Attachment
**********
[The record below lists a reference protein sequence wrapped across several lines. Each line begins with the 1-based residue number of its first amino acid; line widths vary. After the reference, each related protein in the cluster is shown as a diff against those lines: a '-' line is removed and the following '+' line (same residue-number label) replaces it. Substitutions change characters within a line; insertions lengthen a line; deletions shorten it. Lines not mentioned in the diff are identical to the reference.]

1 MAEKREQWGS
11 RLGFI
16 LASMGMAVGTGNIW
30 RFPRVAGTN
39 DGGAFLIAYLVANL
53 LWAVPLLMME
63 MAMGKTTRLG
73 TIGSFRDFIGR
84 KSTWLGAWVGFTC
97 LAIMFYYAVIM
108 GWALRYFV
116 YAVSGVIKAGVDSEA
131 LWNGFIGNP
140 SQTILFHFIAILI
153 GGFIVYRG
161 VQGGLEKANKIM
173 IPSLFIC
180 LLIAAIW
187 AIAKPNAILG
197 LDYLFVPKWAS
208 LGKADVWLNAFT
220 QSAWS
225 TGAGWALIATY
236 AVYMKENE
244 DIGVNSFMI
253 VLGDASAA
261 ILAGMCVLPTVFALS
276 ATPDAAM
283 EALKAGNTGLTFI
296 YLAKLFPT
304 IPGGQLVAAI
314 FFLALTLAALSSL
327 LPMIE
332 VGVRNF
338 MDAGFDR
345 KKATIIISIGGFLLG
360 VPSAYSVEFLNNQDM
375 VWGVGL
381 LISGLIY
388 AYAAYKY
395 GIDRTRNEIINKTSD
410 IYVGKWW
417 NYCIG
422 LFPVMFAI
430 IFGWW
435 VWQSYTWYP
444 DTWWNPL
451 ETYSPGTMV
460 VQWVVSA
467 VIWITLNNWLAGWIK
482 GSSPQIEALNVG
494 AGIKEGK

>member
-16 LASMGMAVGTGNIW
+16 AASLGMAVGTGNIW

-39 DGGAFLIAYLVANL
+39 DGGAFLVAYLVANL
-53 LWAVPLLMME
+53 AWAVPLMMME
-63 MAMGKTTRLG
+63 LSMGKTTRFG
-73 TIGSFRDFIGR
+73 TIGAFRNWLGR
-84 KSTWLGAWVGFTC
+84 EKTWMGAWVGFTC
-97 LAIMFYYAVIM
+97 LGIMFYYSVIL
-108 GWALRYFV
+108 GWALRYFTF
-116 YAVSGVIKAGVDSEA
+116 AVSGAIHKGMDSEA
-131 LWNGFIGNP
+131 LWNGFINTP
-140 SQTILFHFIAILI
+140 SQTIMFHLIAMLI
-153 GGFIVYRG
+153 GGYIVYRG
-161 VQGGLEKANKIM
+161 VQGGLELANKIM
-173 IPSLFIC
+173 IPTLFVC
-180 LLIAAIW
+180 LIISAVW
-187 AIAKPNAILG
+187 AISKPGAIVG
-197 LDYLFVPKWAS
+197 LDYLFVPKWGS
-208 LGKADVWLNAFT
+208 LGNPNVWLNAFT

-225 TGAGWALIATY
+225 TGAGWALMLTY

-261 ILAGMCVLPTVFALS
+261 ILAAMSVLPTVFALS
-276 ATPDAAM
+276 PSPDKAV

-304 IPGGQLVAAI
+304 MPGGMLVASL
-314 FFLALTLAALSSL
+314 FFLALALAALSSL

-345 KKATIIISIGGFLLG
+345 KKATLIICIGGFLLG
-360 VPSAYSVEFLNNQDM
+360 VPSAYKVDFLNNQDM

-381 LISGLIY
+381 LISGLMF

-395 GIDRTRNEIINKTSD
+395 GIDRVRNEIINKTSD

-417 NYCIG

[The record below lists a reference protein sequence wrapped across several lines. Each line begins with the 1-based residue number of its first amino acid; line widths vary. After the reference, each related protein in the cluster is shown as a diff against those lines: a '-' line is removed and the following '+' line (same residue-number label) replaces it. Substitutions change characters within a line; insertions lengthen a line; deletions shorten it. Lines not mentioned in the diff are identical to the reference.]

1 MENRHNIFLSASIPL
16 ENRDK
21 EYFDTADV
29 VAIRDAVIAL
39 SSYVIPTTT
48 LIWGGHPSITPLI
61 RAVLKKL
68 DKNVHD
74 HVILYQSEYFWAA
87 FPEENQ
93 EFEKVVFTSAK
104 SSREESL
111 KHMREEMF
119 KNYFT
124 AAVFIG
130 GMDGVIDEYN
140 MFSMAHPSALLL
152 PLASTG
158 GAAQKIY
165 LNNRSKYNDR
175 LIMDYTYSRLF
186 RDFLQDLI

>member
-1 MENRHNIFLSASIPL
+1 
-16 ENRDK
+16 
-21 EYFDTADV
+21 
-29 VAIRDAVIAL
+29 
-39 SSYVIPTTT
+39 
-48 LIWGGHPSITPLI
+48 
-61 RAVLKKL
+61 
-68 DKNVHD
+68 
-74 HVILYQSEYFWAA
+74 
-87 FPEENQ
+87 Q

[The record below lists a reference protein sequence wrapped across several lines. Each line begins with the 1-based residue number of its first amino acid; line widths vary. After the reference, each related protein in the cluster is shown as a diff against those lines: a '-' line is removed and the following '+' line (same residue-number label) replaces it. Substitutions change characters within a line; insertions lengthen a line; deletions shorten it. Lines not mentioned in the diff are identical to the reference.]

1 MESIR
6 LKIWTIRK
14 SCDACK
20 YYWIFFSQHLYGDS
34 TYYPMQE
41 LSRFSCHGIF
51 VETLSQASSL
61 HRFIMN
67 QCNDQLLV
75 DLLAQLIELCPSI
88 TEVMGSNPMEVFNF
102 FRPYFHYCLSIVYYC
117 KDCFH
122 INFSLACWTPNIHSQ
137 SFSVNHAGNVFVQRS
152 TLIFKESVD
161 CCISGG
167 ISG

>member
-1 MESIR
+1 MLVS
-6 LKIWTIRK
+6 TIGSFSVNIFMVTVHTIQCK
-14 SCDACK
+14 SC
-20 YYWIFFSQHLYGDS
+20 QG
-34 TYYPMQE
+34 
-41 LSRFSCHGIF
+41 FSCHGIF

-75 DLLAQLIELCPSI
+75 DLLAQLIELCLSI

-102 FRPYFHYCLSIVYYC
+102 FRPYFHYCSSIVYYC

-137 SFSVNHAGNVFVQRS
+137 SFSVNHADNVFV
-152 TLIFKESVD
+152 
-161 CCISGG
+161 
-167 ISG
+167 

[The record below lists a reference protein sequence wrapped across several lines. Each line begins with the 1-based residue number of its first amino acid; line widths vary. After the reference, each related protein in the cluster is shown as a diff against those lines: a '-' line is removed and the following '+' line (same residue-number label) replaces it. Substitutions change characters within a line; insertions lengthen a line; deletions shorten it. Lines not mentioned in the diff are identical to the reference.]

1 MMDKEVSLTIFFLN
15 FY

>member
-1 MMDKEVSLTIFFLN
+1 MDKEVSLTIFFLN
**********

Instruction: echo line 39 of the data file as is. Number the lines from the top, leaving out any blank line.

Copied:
375 VWGVGL